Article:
In Chapter 1, while Enfield is gossiping with Utterson about Edward Hyde, he describes his sudden procurement of a check signed by a prominent figure in society:
For my man [Hyde] was a fellow that nobody could do with, a really damnable man; and the person that drew the cheque is the very pink of the proprieties, celebrated too, and (what makes it worse) one of your fellows who do what they call good.
The idiom, the “pink of the proprieties,” is a Victorian expression. Here, it describes someone who is absolutely beyond reproach, with a spotless reputation.
This idiom comes from an antiquated usage of the word “pink,” as something that is the perfect model of a quality or idea. To say something is “in the pink” of some quality is to say it embodies it to the highest degree possible. The similar expression, “in the pink,” usually refers to someone in the best physical health imaginable. Given the very physical nature of Jekyll’s affliction, this overlap carries some irony.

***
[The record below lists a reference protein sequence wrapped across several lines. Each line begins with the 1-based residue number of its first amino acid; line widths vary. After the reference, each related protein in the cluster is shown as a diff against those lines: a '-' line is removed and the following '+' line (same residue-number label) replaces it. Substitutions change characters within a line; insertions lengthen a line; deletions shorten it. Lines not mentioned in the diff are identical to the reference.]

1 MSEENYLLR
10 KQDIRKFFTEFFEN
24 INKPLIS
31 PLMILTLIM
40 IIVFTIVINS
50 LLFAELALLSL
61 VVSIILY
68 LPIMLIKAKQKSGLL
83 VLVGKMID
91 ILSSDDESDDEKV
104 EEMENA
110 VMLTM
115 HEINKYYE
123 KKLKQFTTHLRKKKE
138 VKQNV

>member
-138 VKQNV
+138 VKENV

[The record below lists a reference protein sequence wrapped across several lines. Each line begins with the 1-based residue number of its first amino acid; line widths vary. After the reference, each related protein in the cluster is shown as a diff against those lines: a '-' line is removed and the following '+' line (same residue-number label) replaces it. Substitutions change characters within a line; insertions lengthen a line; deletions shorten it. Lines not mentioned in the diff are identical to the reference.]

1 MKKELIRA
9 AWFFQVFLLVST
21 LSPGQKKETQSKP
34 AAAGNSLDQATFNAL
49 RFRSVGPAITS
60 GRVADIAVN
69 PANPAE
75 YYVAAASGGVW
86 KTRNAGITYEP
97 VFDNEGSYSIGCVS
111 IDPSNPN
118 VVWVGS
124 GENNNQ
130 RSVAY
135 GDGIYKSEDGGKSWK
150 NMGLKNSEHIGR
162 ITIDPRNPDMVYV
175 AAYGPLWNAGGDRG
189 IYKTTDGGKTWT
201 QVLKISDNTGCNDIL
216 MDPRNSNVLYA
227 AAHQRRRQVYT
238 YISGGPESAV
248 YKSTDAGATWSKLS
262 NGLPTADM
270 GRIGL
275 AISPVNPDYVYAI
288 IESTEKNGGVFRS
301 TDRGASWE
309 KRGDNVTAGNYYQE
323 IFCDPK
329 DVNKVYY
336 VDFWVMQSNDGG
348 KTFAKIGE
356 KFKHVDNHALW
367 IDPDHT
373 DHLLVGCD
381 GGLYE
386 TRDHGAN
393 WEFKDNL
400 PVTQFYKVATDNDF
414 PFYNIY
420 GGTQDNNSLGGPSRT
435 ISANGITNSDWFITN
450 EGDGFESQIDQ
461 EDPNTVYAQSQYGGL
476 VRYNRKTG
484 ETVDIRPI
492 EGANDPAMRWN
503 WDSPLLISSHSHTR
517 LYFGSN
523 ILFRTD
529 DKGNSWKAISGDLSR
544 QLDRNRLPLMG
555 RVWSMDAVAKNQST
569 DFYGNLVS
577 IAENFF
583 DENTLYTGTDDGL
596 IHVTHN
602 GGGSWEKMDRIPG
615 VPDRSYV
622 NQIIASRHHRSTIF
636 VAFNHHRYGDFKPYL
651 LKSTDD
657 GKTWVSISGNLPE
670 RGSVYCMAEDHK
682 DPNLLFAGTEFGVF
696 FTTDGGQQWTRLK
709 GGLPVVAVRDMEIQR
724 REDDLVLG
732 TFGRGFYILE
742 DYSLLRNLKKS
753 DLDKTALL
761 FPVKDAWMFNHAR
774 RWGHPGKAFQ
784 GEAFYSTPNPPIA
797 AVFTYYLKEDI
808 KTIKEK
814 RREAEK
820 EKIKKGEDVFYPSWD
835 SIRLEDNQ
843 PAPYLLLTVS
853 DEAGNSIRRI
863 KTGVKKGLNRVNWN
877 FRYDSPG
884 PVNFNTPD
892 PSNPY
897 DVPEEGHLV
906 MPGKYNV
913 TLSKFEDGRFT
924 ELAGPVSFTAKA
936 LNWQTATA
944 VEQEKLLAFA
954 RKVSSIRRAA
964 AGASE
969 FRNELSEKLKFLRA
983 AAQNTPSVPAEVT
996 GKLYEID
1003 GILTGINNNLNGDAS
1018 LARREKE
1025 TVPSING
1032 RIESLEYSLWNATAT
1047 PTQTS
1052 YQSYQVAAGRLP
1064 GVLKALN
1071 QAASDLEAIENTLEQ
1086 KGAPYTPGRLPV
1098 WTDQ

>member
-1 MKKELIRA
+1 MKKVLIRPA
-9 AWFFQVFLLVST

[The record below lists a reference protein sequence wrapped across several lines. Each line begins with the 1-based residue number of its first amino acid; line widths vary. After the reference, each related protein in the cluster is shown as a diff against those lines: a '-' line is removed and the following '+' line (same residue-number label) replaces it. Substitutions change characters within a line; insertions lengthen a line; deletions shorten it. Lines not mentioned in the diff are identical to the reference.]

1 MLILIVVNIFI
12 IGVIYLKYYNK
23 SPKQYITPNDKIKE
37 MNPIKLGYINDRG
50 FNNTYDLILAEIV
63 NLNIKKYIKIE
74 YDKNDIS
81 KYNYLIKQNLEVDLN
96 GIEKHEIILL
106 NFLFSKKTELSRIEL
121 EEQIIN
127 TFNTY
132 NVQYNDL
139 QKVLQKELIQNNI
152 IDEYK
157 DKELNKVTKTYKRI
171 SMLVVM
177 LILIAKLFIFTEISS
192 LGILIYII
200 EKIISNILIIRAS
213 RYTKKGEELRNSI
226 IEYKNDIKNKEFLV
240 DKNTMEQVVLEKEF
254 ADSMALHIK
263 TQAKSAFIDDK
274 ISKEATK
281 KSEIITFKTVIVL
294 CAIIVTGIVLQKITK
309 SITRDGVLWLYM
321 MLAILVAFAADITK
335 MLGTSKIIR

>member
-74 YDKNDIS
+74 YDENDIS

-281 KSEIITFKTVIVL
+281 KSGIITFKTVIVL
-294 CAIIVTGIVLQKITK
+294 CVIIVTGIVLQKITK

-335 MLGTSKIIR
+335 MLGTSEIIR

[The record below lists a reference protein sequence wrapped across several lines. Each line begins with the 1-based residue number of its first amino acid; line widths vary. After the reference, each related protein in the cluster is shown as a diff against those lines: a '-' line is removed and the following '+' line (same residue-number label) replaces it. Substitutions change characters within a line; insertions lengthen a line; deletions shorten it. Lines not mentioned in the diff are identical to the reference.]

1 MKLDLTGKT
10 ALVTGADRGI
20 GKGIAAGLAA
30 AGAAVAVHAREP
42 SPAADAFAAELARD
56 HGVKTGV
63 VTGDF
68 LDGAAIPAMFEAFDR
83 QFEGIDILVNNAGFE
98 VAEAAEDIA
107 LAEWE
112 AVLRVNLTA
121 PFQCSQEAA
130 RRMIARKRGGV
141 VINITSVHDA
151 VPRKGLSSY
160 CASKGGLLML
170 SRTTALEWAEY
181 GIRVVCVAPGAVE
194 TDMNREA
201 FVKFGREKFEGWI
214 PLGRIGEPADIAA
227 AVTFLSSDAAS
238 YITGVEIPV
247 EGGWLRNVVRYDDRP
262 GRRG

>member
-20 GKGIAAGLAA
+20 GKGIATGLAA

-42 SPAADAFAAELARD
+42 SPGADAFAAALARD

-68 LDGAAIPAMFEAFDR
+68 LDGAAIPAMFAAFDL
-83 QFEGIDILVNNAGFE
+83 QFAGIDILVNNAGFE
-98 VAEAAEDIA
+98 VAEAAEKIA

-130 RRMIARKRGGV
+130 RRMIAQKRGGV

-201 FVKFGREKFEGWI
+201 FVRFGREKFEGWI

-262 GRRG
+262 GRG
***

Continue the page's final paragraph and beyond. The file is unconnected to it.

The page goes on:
This idiom fits in with Stevenson’s naturalistic style of dialogue, which often relies on idioms, colloquialisms, and slang. Enfield, in particular, has a playful way of speaking; his use of slang and his sense of humor (he describes someone as “about as emotional as a bagpipe”) both add a dash of color to the story. The use of idioms, local humor, and modern (for the period) vocabulary situate this story firmly in Victorian London.